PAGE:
What if No Babies Were Born for a Year
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There is a serious crisis. Stores are overflowing with baby diapers. Doctors and nurses are in a panic. Teachers breathe a sigh of relief. What single event could cause all of these seemingly unrelated events to happen simultaneously? The answer is no babies being born for an entire year. We are going to explore the ramifications of such an event and what it would mean for the future. Things would be crazy for a bit, and there would be some societal changes, but a year without any newborns might not be quite as bad as you might think. Before we dive into overstocked baby diapers and infant toys, let’s examine some key statistics to get a better grasp on what a year without babies would mean for the population of the world. For this hypothetical scenario, let's assume that the last baby to be born for an entire year was brought into the world on December 31, 2023, at 11:59 p.m. From January 1st, 2024, 12:00 a.m. to December 31, 2024, 11:59 p.m., there will be no babies born. This means for exactly 365 days; no new human life will arise on planet Earth. Scientists and doctors knew something was wrong long before this moment in time, however. In fact, the problems began approximately 9 months ago. It would be around March of 2023 that obstetrician-gynecologists, or OB/GYNs, would first notice something was wrong.
At this point, there would be a drastic decrease in the number of new patients showing signs of pregnancy. For the first few days, doctors might just think it's a fluke, but as they consult with their colleagues and no one has received a newly pregnant patient, alarm bells would start to go off. Tests would be done, experts would gather to discuss the phenomenon, and the scientific community would come to the shocking conclusion that no new babies would be born in 2024. People would panic and couples planning on starting families across the world will have their hearts broken, but there’s a happy ending to this story; it will just take some time. 9 months after the medical community realized that something was wrong, the world would experience the first day in recent human history when a baby isn’t born. The question then becomes, what effects would this phenomenon have on the world’s population? As of right now, there are approximately 8,045,311,000 on planet Earth. To put this number into perspective, let's go back in time. Between 10,000 BCE and 0 CE the human population grew from around 4 million to approximately 190 million people. By the year 1900, there were around 1.9 billion people on the planet. But this was when things got a little out of control. 74 years later, the world population doubled to 4 billion. In 1987 humanity hit 5 billion, in 1999: 6 billion, 2011: 7 billion, and only 12 years later, in the year 2023, there are over 8 billion people on Earth.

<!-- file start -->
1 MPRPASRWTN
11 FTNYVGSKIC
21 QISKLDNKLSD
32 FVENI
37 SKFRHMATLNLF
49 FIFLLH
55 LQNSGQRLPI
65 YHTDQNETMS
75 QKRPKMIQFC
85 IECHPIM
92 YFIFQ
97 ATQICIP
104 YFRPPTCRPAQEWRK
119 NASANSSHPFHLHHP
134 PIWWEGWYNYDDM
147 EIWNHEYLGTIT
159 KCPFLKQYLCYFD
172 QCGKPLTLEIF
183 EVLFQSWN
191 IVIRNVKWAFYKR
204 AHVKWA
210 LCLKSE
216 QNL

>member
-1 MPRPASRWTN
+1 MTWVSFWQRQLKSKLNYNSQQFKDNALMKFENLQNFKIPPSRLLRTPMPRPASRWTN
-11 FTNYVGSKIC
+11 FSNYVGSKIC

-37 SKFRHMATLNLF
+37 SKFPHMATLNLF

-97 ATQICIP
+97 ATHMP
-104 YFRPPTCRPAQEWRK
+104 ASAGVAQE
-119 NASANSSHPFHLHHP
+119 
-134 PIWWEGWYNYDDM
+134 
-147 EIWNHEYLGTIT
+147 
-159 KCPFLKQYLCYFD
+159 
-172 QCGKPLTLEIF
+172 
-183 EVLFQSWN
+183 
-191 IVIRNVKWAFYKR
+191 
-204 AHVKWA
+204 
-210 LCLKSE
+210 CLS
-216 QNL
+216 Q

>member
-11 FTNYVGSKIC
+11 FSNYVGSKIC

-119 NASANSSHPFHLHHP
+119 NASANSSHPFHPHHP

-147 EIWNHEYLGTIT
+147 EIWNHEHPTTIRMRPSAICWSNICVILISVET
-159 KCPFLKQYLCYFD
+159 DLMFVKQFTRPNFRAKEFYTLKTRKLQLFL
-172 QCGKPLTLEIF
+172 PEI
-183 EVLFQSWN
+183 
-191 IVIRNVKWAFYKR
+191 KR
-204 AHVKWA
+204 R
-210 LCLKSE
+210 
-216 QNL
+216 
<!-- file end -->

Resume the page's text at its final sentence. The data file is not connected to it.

Needless to say, the rapid population growth and the need for energy and resources to support such a large population have put a huge strain on our planet. That being said, we are nowhere near Earth’s carrying capacity. The problem is overconsumption in certain parts of the world where huge quantities of food, resources, and water are being used up. It’s also because of overconsumption that enormous amounts of waste, pollution, and greenhouse gasses are destroying ecosystems and changing the climate. Household final consumption expenditure is a measurement used to represent a country’s consumer spending habits. Households in the United States are projected to consume around $18.5 trillion dollars’ worth of goods and services in 2023. The European Union has the second-highest consumption rate at around 8.7 trillion dollars. Even though these two parts of the world are less populated and growing slower than other regions, they are consuming much more than their fair share of the world's resources. In 2022, 134.22 million babies were born. In 2021 approximately 693,000 babies were born in Oceania, 9.71 million babies were born in Latin America, 4.10 million in North America, 6.88 million in Europe, 45.37 million in Africa, and 67.23 million babies were born in Asia. So, it’s clear that more babies are born in some parts of the world than in others.\
But as stated before, this doesn’t necessarily mean those regions are where overconsumption is happening. On average, 367,726,270 babies are born every day. That is 15,322 births an hour, 255 in a minute, or 4.25 babies every second. That’s a lot of babies, which is why the population has been increasing since the dawn of humanity. If no babies were born for one whole year, the population would obviously decline, as just because there are no births doesn’t mean there won’t be any deaths. 60.95 million people are expected to die in 2024, or around 167,000 people a day. Since there won’t be any new births to offset this number, the world population will decline to around 7,984,361,000 by the beginning of 2025. Once people start popping out babies again, it won’t take long for the human species to reach the 8 billion marks again. Before we discuss what, the world would look like during the year without babies, we would be remiss if we didn’t mention that 3 months into 2024, people would start getting pregnant again. This is because 9 months later, it would be 2025, and babies would once again be crying in hospitals as they are brought into the world. It’s hard to predict people’s reactions to a full year without babies. Some might find it nice as there would certainly be fewer crying infants in restaurants and on planes.